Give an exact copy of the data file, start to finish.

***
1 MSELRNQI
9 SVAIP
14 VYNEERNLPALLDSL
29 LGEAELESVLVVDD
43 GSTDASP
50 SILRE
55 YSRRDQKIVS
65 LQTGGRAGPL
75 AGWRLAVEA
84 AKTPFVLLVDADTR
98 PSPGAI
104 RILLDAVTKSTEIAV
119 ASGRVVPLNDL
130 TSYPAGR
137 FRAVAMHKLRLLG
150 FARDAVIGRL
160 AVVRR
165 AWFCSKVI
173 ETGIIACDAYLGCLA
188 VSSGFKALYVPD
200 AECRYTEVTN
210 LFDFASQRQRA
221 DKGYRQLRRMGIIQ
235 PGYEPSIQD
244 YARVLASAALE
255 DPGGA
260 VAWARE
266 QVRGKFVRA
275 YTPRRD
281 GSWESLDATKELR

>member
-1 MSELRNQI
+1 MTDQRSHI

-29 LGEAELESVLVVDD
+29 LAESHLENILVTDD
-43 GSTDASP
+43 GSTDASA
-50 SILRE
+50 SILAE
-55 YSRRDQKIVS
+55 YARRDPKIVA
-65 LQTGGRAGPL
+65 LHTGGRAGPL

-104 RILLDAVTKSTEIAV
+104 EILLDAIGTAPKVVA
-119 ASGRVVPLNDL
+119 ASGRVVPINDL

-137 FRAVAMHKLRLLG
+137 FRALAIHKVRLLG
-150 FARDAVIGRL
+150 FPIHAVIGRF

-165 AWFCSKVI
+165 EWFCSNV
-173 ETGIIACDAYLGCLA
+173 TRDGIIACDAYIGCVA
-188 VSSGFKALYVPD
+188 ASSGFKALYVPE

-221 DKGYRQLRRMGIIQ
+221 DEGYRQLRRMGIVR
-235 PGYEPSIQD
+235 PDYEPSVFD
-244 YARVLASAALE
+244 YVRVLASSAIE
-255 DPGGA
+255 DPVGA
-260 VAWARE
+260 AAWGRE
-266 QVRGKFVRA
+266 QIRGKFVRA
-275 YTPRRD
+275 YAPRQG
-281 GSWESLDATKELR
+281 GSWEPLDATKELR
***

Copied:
1 MSELRNQI
9 SVAIP
14 VYNEERNLPALLDSL
29 LGEAELESVLVVDD
43 GSTDASP
50 SILRE
55 YSRRDQKIVS
65 LQTGGRAGPL
75 AGWRLAVEA
84 AKTPFVLLVDADTR
98 PSPGAI
104 RILLDAVTKSTEIAV
119 ASGRVVPLNDL
130 TSYPAGR
137 FRAVAMHKLRLLG
150 FARDAVIGRL
160 AVVRR
165 AWFCSKVI
173 ETGIIACDAYLGCLA
188 VSSGFKALYVPD
200 AECRYTEVTN
210 LFDFASQRQRA
221 DKGYRQLRRMGIIQ
235 PGYEPSIQD
244 YARVLASAALE
255 DPGGA
260 VAWARE
266 QVRGKFVRA
275 YTPRRD
281 GSWESLDATKELR

>member
-1 MSELRNQI
+1 MTDQRSHI

-29 LGEAELESVLVVDD
+29 LAESHLENILVTDD
-43 GSTDASP
+43 GSTDASA
-50 SILRE
+50 SILAE
-55 YSRRDQKIVS
+55 YARRDPKIVA
-65 LQTGGRAGPL
+65 LHTGGRAGPL

-104 RILLDAVTKSTEIAV
+104 EILLDAIGTAPKVVA
-119 ASGRVVPLNDL
+119 ASGRVVPINDL

-137 FRAVAMHKLRLLG
+137 FRALAIHKVRLLG
-150 FARDAVIGRL
+150 FPIHAVIGRF

-165 AWFCSKVI
+165 EWFCSNV
-173 ETGIIACDAYLGCLA
+173 TRDGIIACDAYIGCVA
-188 VSSGFKALYVPD
+188 ASSGFKALYVPE

-221 DKGYRQLRRMGIIQ
+221 DEGYRQLRRMGIVR
-235 PGYEPSIQD
+235 PDYEPSVFD
-244 YARVLASAALE
+244 YVRVLASSAIE
-255 DPGGA
+255 DPVGA
-260 VAWARE
+260 AAWGRE
-266 QVRGKFVRA
+266 QIRGKFVRA
-275 YTPRRD
+275 YAPRQG
-281 GSWESLDATKELR
+281 GSWEPLDATKELR